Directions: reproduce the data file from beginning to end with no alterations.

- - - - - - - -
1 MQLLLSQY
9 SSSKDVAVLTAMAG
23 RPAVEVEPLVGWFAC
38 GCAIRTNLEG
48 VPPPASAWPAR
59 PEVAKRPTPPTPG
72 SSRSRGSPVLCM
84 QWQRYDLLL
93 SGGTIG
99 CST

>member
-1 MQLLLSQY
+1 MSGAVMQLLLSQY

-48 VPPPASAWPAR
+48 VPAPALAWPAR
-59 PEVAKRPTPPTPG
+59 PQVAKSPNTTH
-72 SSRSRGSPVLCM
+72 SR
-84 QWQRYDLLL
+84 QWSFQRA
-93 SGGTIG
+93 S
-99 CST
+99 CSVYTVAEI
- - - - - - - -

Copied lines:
1 MQLLLSQY
9 SSSKDVAVLTAMAG
23 RPAVEVEPLVGWFAC
38 GCAIRTNLEG
48 VPPPASAWPAR
59 PEVAKRPTPPTPG
72 SSRSRGSPVLCM
84 QWQRYDLLL
93 SGGTIG
99 CST

>member
-1 MQLLLSQY
+1 MSGAVMQLLLSQY

-48 VPPPASAWPAR
+48 VPAPALAWPAR
-59 PEVAKRPTPPTPG
+59 PQVAKSPNTTH
-72 SSRSRGSPVLCM
+72 SR
-84 QWQRYDLLL
+84 QWSFQRA
-93 SGGTIG
+93 S
-99 CST
+99 CSVYTVAEI